The driving forces of the terrestrial carbon cycle predictability

Although the global carbon cycle is predictable to some extent, we know little about the source of the memory in the system. In a study published in Earth System Dynamics, the authors Istvan Dunkl, Dr. Aaron Spring, Prof. Victor Brovkin (scientists at Max Planck Institute for Meteorology (MPI-M)) together with Prof. Pierre Friedlingstein (College of Engineering, Mathematics and Physical Sciences, University of Exeter, UK) have explored the question which environmental variables are responsible for carbon flux predictability. They have identified ecosystem processes capable to extend initial anomalies of the terrestrial carbon cycle.

The interannual variability in land-atmosphere carbon fluxes is the reason for the high fluctuation in atmospheric CO2 growth rate. This large variability of the land-carbon sink is the result of a general climatic variability, which can, for example, cause reduced carbon uptake by reduced plant growth, if the tropics receive below average rainfall. Moisture availability, temperature and radiation are the most important climatic drivers of the terrestrial carbon cycle. However, the relative importance of these factors is still debated. Equally uncertain are the differences in the predictability of different elements of the carbon cycle.

In this study, the authors have used the Max Planck Institute Earth System Model (MPI-ESM) to produce forecasts from arbitrary initial states, and investigated how well the model was able to predict the two main components of the terrestrial carbon cycle: net primary production (NPP) and heterotrophic respiration (Rh), which is the emission of CO2 through decomposing microorganisms. The predictability of these carbon fluxes was evaluated against the predictability of the environmental drivers to find out which of the drivers are producing the memory within the system.

The resulting ability to predict carbon fluxes was not evenly distributed around the globe, but showed distinct spatial and temporal patterns: hotspots in the Amazon basin and African savanna contributing most to the global predictability. Moisture availability was the main driver of NPP predictability. However, there are some distinct regions in which temperature has contributed to the predictability. So regional differences in carbon flux predictability can be explained by the predictability patterns of the climatic drivers, but what is causing the temporal patterns, and why do some years have a better predictability than others? To answer the first question, the authors looked at the limiting factors of the carbon fluxes. In the tropics, NPP is limited by radiation in the wet season, and soil moisture in the dry season. If the variability of NPP is caused by radiation, a high predictability of NPP cannot be expected, since radiation has a generally low predictability (there are few processes, which can provide an anomaly in cloud cover that lasts for months). However, in the dry season, when NPP is limited by moisture availability, the predictability of NPP can be highest. This is due to the high predictability of soil moisture, which is a slowly varying process and can store the effect of rainfall anomalies for several months.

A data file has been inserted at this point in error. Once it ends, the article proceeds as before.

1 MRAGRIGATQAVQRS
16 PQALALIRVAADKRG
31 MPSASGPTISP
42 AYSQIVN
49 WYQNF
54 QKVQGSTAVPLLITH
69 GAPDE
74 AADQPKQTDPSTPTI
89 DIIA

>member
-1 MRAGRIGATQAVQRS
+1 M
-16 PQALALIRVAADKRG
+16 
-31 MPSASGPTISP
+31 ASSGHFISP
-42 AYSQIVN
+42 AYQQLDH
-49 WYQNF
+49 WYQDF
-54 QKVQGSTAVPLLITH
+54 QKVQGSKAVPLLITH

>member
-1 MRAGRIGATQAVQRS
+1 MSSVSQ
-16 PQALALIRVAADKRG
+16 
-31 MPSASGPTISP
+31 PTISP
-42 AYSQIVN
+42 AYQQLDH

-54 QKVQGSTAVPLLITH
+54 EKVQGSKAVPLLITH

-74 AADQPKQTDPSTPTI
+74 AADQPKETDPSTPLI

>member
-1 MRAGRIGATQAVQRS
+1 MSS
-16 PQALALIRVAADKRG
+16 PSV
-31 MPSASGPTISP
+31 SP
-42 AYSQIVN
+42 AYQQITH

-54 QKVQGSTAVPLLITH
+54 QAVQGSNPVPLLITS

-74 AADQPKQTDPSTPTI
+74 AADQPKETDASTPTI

What about the difference between the years? Figure 1 shows that for many regions, the ability to predict NPP had something to do with how dry or wet that year might be. This effect was strongest in the Amazon basin, where NPP predictability is substantially greater in wet than in dry years. The asymmetry is a result of the system reaching its boundaries in wet years: when rainfall exceeds the water holding capacity, soils become saturated and excess water is running off into rivers or seeping into the groundwater. This mechanism ensures that when a certain precipitation threshold is exceeded, the variability of precipitation does not cause any variability in NPP since soils are saturated. A similar, but reversed effect was observable in dry regions, which had a higher predictability in dry years.

Fig. 1:  Difference in NPP predictability based on the initial soil moisture. The mean NPP predictability of the first year from the 20 % driest initializations is subtracted from the 20 % wettest initializations for every grid cell. Red color means higher NPP predictability in wet years and blue color, a higher predictability in dry years (from: Dunkl et al., 2021)

 

 

Original publication:
Dunkl, I., Spring, A., Friedlingstein, P. & Brovkin, V. (2021) Process-based analysis of terrestrial carbon flux predictability. Earth System Dynamics 12(4), 1413-1426; https://doi.org/10.5194/esd-12-1413-2021

 

Contact:

Istvan Dunkl
Max Planck Institute for Meteorology
Email: istvan.dunkl@we dont want spammpimet.mpg.de

Dr. Aaron Spring
Max Planck Institute for Meteorology
Email: aaron.spring@we dont want spammpimet.mpg.de

Prof. Victor Brovkin
Max Planck Institute for Meteorology
Email: victor.brovkin@we dont want spammpimet.mpg.de